Fastest way to find all the prime factors of a very large number without calculator? [closed]

1. Largest possible factor of a very large number n would be number itself.
2. The largest would be n/2 (if prime) if n/2 is not prime then it would be less than n/2 .
3. The smallest factor would be 1.

Is there any general approach to find all the remaining prime factors using these three numbers?

Thanks..

closed as off-topic by RRL, Did, José Carlos Santos, Peter, Trevor GunnJan 28 at 16:44

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• No, there is not. – Randall Jan 22 at 2:57
• Point 1 seems incorrect. The number will not be a prime factor of itself if it is not prime (for example $2^200$ is not prime and so not a prime factor of itself, same goes for smaller numbers like 10). – The Long Night Jan 22 at 3:05
• There is a fastest way to find all the prime factors of a number but I wouldn't call it fast. – Gnumbertester Jan 22 at 3:09
• There isn't even a fast way to write down a very large number, much less find its prime factors. And for very large numbers, even calculators are useless – where will you find a calculator that keeps as many as 100 digits? Computers and exceedingly clever algorithms are the way to go. – Gerry Myerson Jan 22 at 3:17
• A very large number can only be completely factored without a calculator in exceptional cases. The trial division method is far too slow, for a $200$ digit number, lets say, even the fastest computer would be overwhelmed. There are much better algorithms, which you could of course, do by hand as well in principle, but they are more complicated and still would in general need too many steps. If you do not even allow a table calculator (which I assume because of the title) , it will in general be even difficult to factor, lets say, a $9$ digit number.completely. – Peter Jan 22 at 10:22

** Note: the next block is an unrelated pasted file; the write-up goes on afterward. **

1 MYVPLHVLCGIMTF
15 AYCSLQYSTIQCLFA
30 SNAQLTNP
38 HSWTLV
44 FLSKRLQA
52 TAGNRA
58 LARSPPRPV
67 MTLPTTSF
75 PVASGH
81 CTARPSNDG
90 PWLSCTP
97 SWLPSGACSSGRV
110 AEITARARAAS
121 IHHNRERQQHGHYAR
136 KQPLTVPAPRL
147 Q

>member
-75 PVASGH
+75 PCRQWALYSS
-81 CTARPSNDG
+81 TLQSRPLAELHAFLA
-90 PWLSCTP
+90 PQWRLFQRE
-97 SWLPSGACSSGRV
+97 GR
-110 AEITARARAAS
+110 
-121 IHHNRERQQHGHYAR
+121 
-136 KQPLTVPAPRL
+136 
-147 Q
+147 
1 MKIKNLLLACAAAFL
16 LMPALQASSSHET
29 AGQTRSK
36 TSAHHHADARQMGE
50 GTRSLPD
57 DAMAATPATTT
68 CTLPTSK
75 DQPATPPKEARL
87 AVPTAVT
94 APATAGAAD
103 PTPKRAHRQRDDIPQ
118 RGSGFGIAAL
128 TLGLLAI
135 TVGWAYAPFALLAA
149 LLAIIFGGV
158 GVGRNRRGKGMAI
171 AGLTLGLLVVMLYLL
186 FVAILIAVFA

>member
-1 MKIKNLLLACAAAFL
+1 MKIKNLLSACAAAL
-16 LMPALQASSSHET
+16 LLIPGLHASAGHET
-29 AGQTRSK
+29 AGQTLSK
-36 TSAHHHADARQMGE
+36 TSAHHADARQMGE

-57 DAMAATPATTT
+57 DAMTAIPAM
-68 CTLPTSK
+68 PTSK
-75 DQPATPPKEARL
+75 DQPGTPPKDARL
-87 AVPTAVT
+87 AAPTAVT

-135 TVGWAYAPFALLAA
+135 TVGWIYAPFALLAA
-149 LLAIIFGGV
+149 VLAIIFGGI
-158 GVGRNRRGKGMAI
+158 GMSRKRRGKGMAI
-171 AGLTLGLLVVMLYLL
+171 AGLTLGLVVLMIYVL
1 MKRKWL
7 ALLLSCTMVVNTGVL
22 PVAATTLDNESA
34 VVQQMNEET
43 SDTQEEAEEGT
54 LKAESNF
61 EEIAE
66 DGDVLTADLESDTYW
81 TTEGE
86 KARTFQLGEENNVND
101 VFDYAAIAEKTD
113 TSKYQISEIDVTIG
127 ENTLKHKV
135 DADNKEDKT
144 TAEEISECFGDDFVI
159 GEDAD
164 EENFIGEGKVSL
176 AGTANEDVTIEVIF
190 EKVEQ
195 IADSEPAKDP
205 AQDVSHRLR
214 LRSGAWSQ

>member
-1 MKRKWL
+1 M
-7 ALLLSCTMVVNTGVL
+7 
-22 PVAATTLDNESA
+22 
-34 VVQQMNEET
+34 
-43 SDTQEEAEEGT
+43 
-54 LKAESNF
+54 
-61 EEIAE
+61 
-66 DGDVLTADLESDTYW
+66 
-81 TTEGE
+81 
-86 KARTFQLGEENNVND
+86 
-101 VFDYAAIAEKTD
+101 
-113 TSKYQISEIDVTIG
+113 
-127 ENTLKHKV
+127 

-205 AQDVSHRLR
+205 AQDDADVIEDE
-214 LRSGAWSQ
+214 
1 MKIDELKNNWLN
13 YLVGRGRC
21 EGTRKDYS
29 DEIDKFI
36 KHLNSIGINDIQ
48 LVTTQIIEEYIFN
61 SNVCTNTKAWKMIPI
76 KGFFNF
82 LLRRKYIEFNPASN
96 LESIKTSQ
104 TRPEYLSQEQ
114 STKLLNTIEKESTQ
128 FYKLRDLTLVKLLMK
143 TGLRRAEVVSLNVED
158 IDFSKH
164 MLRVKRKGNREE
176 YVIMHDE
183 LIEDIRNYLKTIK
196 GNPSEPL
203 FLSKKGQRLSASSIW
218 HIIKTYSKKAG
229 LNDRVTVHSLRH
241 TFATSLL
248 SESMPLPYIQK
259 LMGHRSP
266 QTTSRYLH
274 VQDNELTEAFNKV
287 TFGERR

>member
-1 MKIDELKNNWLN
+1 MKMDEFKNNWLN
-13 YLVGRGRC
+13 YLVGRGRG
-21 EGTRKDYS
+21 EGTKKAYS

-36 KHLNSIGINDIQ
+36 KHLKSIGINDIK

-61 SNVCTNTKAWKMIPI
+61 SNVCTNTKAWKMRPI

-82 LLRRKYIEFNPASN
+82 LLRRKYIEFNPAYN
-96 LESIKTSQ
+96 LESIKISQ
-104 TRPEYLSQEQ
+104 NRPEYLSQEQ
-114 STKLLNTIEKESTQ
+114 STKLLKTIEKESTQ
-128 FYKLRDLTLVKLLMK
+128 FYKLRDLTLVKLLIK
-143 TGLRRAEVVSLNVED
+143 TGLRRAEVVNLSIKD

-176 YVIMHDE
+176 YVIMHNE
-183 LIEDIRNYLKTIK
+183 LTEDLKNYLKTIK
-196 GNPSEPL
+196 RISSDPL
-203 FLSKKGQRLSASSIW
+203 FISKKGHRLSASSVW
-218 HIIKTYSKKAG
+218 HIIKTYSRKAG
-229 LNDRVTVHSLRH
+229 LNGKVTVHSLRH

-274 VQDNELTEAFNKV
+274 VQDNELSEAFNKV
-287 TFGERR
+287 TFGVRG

As you find factors you can divide them out. If there are no factors smaller than $$\sqrt n$$ the number is prime, which is much smaller (for large $$n$$) than $$n/2$$. Factoring is believed to be hard-this is the basis of the security of RSA encryption. It is easy to prove a number composite and relatively easy to prove a number prime, but if you have a large number that is the product of two large primes it is believed to be impractical to find the factors. We don't have a proof that it is hard, but lots of people have tried and failed. If somebody did find a solution to factoring it is not clear they would publicize it because they could use it to decrypt things we believe to be secure.

• A mathematician who found a solution, and who was not working for NSA nor something like it, might publicize it in order to win a Fields Medal. On the other hand, the original idea behind modern encryption methods was developed by the NSA, and independently (and possibly earlier) by MI-V or MI-VI... A researcher who once worked for NSA said it stands for Never Say Anything. – DanielWainfleet Jan 22 at 3:26
• @DanielWainfleet: In The Cuckoo's Egg it is claimed that there was a long era (around 1200-1300 IIRC) where the knowledge that languages had repeatable letter frequencies was only known to a handful of Europeans (though more Arabs knew it). That is the secret to breaking the substitution ciphers we see as puzzles in the newspaper. These ciphers were secure unless you hired one of those people. They wouldn't publicize it because they would lose their source of income. Easy factorization today might not be so different. – Ross Millikan Jan 22 at 3:32
• To the proposer. $n$ is composite iff $n$ has a $prime$ divisor $p$ such that $p\le \sqrt n.$ – DanielWainfleet Jan 22 at 3:33